If you have an iPhone, you can access your Memoji right from the Messages app. Your Memoji will even optionally follow your facial expressions and animate, so you can send a very targeted virtual emotional response. It works kind of like vtuber models, and while those are usually so custom that we can’t rightly put them on this list, the tracking is impressive.

iOS

1. Androidify: Did you expect me not to memorialise it?

Screenshot: Florence Ion / GizmodoScreenshot: Florence Ion / Gizmodo

By now, you should have read enough of my work to understand that I’m an annoying Android user who talks about what life was like back when the platform was for hardcore technologists, maaaaaaaaan. And nothing screams haughty geekery like a cartoon Android avatar for representing yourself in developer spaces.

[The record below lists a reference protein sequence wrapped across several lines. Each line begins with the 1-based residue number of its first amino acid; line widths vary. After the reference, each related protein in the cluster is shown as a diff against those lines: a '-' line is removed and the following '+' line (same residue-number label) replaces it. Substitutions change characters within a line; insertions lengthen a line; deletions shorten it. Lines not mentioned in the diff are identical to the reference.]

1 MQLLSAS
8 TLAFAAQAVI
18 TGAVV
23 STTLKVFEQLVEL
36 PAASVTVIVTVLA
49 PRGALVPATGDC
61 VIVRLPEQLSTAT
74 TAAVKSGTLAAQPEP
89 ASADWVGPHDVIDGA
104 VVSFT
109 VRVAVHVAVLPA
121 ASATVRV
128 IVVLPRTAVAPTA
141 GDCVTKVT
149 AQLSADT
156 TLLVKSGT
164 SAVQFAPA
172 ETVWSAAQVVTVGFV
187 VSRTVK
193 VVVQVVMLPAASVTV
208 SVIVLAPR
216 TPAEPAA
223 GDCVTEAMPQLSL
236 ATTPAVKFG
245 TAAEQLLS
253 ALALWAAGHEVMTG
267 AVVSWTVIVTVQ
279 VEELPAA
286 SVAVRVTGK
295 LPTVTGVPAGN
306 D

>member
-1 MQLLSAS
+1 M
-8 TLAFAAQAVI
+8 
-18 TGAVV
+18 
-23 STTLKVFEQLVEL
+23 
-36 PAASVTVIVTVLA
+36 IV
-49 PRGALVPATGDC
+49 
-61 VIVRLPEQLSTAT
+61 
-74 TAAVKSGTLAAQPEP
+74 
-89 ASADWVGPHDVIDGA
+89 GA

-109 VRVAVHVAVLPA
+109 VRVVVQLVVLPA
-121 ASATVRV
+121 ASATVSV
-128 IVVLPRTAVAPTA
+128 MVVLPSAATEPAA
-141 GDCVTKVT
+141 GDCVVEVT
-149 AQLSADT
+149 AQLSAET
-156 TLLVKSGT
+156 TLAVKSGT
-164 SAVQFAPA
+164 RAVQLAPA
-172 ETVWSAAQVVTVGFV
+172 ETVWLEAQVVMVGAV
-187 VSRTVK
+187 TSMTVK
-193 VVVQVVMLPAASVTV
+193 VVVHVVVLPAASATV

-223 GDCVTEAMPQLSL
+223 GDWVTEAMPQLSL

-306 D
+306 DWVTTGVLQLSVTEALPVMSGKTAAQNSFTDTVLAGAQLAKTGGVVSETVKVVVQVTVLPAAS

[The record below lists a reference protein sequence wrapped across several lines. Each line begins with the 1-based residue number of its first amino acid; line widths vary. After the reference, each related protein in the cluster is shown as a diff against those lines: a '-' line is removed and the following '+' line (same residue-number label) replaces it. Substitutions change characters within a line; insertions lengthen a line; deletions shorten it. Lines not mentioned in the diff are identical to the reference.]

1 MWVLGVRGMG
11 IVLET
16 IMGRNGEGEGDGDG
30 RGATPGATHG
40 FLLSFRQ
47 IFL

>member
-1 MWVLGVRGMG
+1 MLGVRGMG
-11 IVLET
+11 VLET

Androidify was a big part of the Android identity when it debuted in 2014 as part of Google’s newly adopted “be together, not the same” marketing campaign. I’ve personally been “Androidified” several times over — it even used to be part of my podcast album art. The image you see above is the last piece I customised.

Androidify is no longer with us. Google officially took the project off the Play Store in 2020, and there’s been an Android-shaped hole in our hearts since then. If you get a hankering to walk down memory lane, the only way to properly revive Androidify is by finding the APK floating out there somewhere.